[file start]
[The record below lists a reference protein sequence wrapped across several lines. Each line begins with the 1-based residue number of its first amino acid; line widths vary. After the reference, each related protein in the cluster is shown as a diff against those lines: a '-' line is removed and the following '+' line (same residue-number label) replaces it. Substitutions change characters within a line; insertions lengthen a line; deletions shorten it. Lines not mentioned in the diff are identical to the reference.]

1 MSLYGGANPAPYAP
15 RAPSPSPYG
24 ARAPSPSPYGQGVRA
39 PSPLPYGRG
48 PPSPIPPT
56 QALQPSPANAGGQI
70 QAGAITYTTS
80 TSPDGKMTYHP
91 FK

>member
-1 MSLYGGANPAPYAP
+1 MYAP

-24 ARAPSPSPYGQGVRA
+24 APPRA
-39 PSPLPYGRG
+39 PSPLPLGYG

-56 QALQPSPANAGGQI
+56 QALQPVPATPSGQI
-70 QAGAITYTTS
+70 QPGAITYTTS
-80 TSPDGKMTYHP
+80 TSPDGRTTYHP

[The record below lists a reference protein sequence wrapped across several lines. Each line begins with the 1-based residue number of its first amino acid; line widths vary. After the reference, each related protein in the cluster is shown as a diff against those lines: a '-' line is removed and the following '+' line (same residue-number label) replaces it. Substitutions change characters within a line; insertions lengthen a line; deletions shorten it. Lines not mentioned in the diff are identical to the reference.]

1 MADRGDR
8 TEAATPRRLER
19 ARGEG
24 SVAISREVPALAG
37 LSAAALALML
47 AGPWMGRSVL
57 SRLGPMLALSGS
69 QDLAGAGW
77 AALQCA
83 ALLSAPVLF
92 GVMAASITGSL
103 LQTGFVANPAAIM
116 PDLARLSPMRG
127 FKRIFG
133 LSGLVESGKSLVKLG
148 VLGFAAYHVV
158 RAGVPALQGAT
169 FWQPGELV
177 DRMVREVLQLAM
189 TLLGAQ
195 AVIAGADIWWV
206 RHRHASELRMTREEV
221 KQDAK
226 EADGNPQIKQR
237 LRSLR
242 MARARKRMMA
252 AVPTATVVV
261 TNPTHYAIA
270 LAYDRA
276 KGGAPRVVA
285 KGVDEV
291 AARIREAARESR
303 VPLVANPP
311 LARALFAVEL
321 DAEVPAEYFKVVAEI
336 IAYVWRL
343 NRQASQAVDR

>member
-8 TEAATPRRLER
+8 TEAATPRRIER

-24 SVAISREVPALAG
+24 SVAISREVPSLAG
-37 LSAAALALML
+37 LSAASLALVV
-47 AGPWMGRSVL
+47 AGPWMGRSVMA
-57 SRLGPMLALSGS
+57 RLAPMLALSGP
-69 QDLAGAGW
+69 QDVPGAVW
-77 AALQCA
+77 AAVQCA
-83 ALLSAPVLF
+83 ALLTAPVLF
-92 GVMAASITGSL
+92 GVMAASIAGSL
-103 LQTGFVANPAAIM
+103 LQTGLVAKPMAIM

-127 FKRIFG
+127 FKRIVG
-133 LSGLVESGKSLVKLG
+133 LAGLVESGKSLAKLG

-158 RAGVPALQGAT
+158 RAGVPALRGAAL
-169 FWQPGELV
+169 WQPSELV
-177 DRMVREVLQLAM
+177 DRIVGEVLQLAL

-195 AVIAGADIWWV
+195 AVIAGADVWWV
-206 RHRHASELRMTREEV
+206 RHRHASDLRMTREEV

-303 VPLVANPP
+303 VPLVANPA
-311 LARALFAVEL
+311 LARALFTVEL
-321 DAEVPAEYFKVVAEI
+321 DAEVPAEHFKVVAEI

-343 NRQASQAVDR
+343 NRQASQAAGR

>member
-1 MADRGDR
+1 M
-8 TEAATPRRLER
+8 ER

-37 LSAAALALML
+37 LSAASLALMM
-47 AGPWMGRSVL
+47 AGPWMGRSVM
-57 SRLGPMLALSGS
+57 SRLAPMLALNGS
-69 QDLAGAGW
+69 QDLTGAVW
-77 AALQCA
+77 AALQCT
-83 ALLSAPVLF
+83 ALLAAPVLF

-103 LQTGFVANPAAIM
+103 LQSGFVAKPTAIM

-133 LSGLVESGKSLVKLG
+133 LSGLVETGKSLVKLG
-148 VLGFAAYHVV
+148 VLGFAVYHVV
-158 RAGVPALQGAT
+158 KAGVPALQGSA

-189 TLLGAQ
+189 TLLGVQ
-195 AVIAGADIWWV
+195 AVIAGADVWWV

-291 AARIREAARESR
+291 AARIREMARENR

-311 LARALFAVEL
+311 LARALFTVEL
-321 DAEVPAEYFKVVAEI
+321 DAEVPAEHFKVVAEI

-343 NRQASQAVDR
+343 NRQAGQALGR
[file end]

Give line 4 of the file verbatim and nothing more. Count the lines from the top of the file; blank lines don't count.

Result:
24 ARAPSPSPYGQGVRA